Moneybox

Is Biden’s Relief Plan Too Big? Maybe. Is the Republican Plan Too Small? Definitely.

WASHINGTON, DC - FEBRUARY 03: U.S. Sen. Susan Collins (R-ME) listens during the confirmation hearing for U.S. Secretary of Education nominee Miguel Cardona before the Senate Health, Education, Labor and Pensions Committee during his confirmation hearing on Capitol Hill on February 3, 2021 in Washington, DC. Previously Cardona served as Connecticut's Education Secretary. (Photo by Susan Walsh-Pool/Getty Images)
Back to the drawing board, senator. Pool/Getty Images

After President Joe Biden proposed his $1.9 trillion coronavirus relief plan, a group of 10 relatively moderate Senate Republicans decided to test his desire for bipartisanship by making a significantly lower counteroffer. The clique, led by Maine’s Susan Collins, produced a $618 billion proposal, with stingier checks to households, lower unemployment benefits, and no aid to state and local governments.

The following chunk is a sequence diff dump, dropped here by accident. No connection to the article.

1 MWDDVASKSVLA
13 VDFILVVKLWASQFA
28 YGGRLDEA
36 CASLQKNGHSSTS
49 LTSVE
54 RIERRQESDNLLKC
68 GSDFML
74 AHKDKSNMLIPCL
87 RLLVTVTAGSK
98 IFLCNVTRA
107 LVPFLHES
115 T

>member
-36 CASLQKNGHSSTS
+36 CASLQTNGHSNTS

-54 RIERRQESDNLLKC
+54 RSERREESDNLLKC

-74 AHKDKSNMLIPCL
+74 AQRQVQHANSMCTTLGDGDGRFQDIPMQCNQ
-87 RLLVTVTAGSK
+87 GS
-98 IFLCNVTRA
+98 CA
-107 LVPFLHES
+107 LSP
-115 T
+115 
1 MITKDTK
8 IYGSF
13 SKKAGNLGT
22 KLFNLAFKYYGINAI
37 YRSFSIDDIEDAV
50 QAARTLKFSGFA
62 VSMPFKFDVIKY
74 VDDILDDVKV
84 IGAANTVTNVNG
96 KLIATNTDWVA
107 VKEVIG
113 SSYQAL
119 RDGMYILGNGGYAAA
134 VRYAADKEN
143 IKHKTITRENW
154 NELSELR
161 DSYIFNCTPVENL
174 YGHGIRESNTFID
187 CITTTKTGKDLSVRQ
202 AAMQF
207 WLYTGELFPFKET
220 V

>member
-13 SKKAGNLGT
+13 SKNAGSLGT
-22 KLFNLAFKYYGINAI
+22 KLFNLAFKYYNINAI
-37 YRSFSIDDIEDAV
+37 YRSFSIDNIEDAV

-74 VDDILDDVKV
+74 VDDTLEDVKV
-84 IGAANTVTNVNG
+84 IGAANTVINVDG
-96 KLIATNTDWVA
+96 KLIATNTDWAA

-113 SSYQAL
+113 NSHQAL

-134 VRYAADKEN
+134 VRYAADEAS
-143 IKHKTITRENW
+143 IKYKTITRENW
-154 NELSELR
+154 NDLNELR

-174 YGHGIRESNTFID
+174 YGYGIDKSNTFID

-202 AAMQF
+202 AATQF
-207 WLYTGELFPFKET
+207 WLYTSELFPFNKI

Democrats have dismissed the GOP’s bid as insufficient, and with Biden’s support, they’ve begun taking the steps necessary to pass relief legislation on a party-line vote, via the process known as budget reconciliation. “Republicans want to climb out of a 13-foot hole with a 6-foot ladder,” a senior aide in the Senate told CNN. “We don’t have time to wait for them to get serious about the problem.”

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That assessment might be a tiny bit too harsh, but it is directionally correct. Under the GOP’s proposal, the United States would simply not return to the economic growth path it was on prior to the pandemic. Under Biden’s proposal, in contrast, it would. One plan is large enough to lift America fully out of its ditch; the other is not.

That finding comes from a new report this week by the Brookings Institution. The analysis concludes that if Congress were to settle for the GOP’s plan, the economy would remain 0.8 percent below its pre-COVID trend come the end of 2022.